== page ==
Instead of describing a project with words occasionally illustrated with drawings, the drafter is describing a project with drawings occasionally illustrated with margin notes. For the purposes of design and construction, any other approuch would not work. Before a project is decided and the monies are made available, producers, directors and contractors must all agree to produce some specific thing. It is hoped that all parties are imagining the same specific thing. The designer's obligation is to produce design drawings and/or models, which are unambiguous enough in visual content that all the concerned artists and technitions have roughly the same picture in their heads of what the final product will look like, and how the various artists and crew will be able to work with it. This holds true if the item is multi-million dollar scenery or a simple hand prop. While models can be very helpful for the purposes of visualization, they will not explain the project as fully as a good set of drawings. Designers often produce both a model and a set of design drawings to illustrate the design intent.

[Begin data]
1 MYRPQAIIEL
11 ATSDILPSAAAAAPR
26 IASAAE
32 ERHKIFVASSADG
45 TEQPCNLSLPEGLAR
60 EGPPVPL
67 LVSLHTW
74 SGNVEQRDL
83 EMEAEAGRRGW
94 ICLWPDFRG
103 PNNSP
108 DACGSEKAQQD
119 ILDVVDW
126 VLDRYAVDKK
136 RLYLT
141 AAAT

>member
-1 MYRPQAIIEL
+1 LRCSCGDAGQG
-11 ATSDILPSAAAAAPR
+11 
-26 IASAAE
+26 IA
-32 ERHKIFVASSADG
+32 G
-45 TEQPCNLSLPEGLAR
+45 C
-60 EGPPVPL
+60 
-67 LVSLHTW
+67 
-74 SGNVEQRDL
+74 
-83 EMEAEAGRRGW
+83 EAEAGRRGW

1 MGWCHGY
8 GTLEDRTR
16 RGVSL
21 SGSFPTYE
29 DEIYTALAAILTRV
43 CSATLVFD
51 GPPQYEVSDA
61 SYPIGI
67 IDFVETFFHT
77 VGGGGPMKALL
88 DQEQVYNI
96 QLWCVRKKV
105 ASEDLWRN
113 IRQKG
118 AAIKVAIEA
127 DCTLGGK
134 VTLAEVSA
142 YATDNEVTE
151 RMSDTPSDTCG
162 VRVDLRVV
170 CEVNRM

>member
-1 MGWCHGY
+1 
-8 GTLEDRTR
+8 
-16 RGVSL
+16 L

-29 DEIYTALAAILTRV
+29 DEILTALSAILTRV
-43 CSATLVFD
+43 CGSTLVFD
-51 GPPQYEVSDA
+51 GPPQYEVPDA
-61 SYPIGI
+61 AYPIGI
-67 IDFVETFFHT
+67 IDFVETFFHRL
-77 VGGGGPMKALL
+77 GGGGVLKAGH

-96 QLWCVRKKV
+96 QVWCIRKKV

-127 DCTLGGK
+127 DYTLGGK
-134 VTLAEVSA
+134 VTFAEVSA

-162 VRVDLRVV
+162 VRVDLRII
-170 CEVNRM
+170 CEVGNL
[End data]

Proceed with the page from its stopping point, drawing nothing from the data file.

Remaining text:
Design drawing is art. Some designers produce elevations that are unequivocally fine art. The design elevations of Leonardo Da Vinci, Palladio or Inego Jones are prized museum pieces. These design elevations convey far more than size and shape. The success of a beautifully produced design elevation depends on how well the "feel" of a design is conveyed, as well as accurate portrayal of size and shape. The feel of a design is described by textures, shading and sometimes color. The delicate touch of an artist can breath life into an otherwise dull design drawing. Most respected designers are able, by necessity, to draw or sketch beautifully.

A well drafted design elevation places the viewer in the presence of the object and communicates that design's intended charisma. A certain level of artistic license is tolerated, if not actually necessary, in conveying a design. The designer's embellishments often improve the realistic appraisal of the design. No design drawing can fully replace standing in front of a stage full of scenery, but the designer must do their best. The designer must also contend with producers or directors who will not really comprehend the design until they see the real thing. The designer's only defense are drawings which reasonably represent the show when it arrives.

advise owlCADvise:
The purpose of drafting is to communicate. Anything else the drafter does is secondary.